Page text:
Review: Maneater (Nintendo Switch)
For the full lowdown on Maneater’s story and gameplay please take a few minutes to read the Playstation 5 review by Chris, where I agree with most of the main points that he makes…although I managed not to say out loud “om nom nom nom” every time the shark munched on something, and I also think I enjoyed it more than Chris did. The repetitiveness of the missions didn’t bore me and I absolutely loved playing as a shark…something which stems from my obsession with the movie Jaws when I first saw it at the cinema way back in the ’70s.
So, how does Maneater play on the Nintendo Switch?
Well it is obviously going to be a downgrade as far as graphics are concerned from the PS5 version that Chris played, though not so much so that it didn’t impress me at times. Realtime reflections on the surface of the water and a vibrant colour palette drew me into the game world and I was never struggling to make out what was happening as I swam through the waters.
There is some noticeable pop-up when certain objects appear onscreen, but mostly your eyes are distracted by other main events that are happening for it to become too distracting.
The frame rate can become erratic when too much is happening at once, specifically when being attacked by multiple boats and you’re dodging around fast to avoid the gunfire, but seeing as this is a new Switch release I’m hoping for a patch before too long to smooth those heavy action sections out a little.
When leaping onto dry land to chomp down on some unsuspecting humans they can look a little “odd”, with the modelling of them not too detailed and the character animations sometimes displaying the occasional weird glitch in both the way that they move as well as some visual anomalies. Again, something that I hope will be patched out soon.
If you’ve read any other of my Nintendo Switch game reviews (thank you!) you’ll know that I predominantly play in handheld mode, but for this I thought I’d also have a quick look into how it fared while docked and on my 75″ screen.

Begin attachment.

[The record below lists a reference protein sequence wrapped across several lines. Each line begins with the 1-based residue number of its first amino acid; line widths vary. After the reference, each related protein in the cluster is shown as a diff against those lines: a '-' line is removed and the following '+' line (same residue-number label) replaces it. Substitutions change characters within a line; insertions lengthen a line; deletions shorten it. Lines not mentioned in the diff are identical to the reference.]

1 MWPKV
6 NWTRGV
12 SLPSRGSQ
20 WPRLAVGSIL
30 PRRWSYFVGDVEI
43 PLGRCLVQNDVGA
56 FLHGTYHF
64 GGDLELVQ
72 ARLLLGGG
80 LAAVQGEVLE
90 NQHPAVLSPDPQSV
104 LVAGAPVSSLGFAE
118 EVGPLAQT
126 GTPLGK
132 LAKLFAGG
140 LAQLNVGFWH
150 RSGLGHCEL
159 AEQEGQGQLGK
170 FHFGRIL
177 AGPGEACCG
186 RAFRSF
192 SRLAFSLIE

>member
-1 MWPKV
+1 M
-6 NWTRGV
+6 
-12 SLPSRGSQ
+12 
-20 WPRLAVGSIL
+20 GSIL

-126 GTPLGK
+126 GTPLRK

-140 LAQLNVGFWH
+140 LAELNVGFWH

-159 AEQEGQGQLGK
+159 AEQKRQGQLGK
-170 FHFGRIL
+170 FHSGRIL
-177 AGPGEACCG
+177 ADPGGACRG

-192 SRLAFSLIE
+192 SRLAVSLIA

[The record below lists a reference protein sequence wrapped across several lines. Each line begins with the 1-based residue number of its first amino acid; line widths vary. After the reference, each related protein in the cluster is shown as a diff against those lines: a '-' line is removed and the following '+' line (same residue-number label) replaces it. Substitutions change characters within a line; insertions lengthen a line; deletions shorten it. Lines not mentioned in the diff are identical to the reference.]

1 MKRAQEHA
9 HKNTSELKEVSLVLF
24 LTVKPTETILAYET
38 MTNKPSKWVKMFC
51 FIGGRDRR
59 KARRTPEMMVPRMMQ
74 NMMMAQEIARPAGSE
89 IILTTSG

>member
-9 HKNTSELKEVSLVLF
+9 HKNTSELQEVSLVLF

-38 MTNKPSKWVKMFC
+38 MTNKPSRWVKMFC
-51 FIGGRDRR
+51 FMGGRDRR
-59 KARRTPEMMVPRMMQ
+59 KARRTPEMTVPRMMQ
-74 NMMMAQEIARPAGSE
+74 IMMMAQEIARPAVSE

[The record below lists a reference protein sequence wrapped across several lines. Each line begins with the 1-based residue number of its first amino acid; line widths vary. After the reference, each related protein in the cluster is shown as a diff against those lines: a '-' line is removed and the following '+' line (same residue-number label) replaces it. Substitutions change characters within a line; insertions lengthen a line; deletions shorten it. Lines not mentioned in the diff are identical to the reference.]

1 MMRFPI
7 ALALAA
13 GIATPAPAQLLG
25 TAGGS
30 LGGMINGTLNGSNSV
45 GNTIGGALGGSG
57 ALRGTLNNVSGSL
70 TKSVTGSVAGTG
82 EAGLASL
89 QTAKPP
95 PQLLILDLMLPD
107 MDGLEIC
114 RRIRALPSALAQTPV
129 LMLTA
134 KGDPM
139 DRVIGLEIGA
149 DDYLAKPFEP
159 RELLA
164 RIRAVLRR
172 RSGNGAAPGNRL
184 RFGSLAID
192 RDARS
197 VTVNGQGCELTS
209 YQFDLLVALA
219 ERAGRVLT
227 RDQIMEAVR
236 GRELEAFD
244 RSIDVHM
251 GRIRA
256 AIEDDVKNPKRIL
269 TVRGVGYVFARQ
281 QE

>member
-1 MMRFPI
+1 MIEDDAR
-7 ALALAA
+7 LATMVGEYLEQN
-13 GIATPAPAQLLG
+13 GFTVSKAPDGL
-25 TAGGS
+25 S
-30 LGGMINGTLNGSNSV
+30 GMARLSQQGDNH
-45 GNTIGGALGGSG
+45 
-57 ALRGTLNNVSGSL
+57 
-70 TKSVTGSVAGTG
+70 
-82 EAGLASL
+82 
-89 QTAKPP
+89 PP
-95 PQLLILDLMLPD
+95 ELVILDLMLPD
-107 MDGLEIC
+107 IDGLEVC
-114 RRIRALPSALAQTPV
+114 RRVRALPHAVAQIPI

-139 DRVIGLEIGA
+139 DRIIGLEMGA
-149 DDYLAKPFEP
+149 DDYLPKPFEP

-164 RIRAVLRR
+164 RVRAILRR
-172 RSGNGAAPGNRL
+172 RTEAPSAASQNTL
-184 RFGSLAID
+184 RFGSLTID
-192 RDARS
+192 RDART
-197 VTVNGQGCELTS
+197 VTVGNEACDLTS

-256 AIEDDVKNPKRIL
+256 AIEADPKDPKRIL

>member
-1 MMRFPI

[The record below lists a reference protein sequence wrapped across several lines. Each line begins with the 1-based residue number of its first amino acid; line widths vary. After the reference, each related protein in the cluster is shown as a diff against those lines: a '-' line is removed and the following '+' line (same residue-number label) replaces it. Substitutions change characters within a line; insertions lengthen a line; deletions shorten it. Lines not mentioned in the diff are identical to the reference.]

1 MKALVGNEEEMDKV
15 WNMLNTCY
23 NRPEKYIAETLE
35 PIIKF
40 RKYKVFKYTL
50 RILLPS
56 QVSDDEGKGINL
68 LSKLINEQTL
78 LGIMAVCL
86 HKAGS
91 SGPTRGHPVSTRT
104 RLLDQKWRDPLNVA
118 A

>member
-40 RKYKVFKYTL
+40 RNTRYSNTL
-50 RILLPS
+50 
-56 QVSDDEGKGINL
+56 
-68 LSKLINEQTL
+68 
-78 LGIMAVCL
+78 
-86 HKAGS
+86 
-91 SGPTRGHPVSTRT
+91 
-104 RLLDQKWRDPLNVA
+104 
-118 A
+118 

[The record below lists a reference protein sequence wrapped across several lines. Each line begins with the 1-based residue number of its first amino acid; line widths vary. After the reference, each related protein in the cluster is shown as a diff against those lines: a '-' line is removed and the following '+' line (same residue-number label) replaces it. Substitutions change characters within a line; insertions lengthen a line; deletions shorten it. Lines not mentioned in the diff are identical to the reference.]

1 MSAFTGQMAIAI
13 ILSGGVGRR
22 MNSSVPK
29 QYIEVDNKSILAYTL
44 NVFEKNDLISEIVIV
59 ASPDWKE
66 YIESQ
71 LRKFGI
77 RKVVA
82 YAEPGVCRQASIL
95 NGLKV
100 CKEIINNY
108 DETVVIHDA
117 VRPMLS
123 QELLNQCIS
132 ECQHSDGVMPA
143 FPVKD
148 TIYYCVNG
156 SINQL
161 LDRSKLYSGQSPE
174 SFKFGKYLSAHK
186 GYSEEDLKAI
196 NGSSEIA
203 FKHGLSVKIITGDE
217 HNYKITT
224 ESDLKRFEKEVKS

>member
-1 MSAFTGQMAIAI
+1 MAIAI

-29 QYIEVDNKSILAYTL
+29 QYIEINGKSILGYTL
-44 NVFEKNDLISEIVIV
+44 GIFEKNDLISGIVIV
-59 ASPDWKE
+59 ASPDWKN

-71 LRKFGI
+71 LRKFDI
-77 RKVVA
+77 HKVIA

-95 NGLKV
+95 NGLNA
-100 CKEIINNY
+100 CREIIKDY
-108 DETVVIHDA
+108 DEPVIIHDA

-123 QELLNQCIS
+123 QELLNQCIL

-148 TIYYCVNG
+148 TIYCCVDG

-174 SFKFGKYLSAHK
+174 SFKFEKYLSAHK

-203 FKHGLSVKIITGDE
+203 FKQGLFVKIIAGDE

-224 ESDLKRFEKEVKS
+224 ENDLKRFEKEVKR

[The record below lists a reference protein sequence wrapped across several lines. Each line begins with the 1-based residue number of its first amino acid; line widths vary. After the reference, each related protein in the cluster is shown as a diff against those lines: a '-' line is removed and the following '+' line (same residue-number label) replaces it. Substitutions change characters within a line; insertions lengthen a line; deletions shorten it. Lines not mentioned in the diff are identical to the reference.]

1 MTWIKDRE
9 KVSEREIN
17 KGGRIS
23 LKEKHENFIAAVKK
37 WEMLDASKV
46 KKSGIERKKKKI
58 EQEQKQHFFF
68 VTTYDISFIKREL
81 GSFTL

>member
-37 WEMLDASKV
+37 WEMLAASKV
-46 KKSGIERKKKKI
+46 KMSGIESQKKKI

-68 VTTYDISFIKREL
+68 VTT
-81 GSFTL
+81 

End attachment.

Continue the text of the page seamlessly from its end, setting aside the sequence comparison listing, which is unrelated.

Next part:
The gameplay was of course just the same, but the aforementioned glitches were more noticeable and off putting. In handheld mode everything was just that little bit more crisp for me with it all being pared down onto a smaller screen. Anyway, the ability to play games wherever I am is the big strength of the Switch for me, and the fact that I can play Maneater whenever and wherever I am is a huge plus that far outweighs playing the games on a big screen.
Whereas I still had the same issues as Chris regarding the repetitiveness of some of the controls (specifically the “chomp chomp chomp” nature of the gameplay), the Hori Split Pad Pro at least made it that bit more comfortable.
I doubt I could have played for such long periods of time using the standard Switch joy-cons and my hands would have cramped up after eating a belly full of fish and humans.
Maneater though is a game that doesn’t require large periods of gaming time, especially when played on the Switch that can be whipped out anytime. A quick 10 minute session building up your stats and clearing a little part of another area on the map can be just as rewarding as spending a larger amount of time completing missions.
Maneater on the Switch is just the same game as it is on the other platforms apart from the expected graphical downgrade, which again might hopefully see a few tweaks incoming soon with a patch to smooth things out.
If you have the game already on another system and enjoyed it, then this is a fantastic version to carry around with you wherever you are, and if you haven’t yet played it (or don’t own any of the other systems) then this is a very enjoyable version to dip your virtual toes into.
Maneater is available to buy now on Nintendo Switch.
Review by Dave from a code kindly supplied by Tripwire Interactive.